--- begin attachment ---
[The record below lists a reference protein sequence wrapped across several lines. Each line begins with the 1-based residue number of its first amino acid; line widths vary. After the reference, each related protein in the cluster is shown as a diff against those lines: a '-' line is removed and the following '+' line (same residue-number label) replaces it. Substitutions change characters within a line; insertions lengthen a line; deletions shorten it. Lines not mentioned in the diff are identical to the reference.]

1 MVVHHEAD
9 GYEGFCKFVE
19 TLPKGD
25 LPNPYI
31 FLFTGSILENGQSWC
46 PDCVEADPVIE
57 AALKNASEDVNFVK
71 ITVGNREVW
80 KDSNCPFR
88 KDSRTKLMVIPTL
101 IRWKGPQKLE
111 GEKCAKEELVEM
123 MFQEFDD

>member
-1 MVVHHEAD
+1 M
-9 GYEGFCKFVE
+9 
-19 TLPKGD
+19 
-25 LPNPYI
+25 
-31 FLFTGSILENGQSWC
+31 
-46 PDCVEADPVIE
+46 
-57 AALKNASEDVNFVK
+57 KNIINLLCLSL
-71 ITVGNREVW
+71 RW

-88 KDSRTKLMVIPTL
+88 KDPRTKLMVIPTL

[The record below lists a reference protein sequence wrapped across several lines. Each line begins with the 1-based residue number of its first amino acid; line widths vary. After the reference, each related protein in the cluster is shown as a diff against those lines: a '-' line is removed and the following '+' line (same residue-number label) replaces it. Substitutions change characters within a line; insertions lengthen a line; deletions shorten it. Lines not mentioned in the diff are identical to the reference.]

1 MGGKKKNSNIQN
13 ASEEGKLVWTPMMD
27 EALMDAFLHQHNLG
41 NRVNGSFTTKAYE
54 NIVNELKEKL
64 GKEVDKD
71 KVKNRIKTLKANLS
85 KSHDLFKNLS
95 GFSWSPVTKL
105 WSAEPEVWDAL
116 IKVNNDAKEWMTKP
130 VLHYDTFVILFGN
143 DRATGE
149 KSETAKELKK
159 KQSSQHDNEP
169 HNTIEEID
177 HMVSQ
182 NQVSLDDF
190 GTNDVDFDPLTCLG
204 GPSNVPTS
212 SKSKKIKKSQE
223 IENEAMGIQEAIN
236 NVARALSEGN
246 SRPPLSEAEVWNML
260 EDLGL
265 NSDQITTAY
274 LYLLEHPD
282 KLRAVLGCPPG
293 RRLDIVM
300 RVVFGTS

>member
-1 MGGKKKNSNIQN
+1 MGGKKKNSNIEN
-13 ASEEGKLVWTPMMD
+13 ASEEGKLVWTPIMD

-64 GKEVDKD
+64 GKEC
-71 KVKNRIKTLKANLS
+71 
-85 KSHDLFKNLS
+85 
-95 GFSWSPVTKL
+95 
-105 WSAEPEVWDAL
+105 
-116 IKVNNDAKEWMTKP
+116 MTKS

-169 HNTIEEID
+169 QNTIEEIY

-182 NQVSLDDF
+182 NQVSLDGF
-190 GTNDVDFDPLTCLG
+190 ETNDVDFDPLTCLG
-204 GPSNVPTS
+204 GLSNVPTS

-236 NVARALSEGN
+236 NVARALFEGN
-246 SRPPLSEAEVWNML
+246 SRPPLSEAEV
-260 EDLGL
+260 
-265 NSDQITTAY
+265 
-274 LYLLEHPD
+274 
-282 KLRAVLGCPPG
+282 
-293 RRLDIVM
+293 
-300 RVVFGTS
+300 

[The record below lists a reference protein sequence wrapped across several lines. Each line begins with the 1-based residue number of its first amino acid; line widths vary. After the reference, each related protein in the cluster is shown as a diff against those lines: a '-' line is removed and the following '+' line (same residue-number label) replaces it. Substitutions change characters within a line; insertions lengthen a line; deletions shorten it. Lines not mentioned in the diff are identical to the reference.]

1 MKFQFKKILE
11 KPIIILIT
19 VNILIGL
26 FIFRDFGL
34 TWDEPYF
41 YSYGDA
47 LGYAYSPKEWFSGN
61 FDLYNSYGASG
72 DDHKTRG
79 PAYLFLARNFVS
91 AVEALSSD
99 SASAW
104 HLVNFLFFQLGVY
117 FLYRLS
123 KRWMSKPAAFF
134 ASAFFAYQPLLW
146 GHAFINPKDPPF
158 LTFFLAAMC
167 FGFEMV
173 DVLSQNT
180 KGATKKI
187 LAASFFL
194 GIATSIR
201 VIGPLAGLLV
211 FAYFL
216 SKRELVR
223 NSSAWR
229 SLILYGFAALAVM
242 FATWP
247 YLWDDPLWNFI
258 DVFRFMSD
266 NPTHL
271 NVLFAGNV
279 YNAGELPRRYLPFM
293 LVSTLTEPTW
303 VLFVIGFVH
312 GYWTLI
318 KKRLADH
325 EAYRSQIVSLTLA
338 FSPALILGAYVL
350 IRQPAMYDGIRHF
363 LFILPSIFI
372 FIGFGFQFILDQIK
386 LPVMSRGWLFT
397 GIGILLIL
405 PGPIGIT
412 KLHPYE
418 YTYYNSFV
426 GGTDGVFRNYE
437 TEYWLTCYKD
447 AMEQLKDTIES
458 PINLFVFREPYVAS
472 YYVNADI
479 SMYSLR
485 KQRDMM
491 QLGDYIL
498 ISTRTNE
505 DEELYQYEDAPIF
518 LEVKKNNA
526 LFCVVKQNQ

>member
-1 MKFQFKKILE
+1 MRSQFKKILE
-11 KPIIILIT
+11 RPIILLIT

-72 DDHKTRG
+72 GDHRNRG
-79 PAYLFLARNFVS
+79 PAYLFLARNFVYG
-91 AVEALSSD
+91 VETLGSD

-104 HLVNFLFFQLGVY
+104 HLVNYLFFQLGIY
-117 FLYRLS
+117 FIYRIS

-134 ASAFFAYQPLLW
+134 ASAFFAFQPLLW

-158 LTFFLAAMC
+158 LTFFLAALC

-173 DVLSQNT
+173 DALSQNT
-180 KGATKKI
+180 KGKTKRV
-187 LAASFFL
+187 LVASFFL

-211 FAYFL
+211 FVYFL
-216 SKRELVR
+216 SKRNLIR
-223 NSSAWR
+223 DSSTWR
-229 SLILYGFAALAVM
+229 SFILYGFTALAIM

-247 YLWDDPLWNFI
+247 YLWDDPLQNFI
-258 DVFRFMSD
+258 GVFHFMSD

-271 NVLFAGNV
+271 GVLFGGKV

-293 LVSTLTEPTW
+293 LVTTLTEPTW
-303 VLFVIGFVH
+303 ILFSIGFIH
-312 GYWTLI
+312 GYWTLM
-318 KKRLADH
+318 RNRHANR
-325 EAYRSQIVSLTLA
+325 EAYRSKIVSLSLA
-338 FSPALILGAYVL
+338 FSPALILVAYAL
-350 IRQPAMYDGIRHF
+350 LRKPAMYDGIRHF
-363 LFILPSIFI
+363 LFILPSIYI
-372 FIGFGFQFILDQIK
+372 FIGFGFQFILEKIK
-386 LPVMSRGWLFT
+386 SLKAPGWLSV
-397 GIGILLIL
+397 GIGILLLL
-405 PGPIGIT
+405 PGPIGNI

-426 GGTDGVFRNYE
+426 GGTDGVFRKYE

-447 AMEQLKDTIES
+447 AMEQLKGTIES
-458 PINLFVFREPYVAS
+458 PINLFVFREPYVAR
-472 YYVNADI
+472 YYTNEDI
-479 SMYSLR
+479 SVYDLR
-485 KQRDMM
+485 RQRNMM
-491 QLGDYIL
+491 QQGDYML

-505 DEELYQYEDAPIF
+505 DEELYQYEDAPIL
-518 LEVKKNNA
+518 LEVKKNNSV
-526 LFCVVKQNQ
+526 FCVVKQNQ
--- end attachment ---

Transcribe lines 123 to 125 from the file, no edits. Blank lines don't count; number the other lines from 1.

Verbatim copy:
146 GHAFINPKDPPF
158 LTFFLAAMC
167 FGFEMV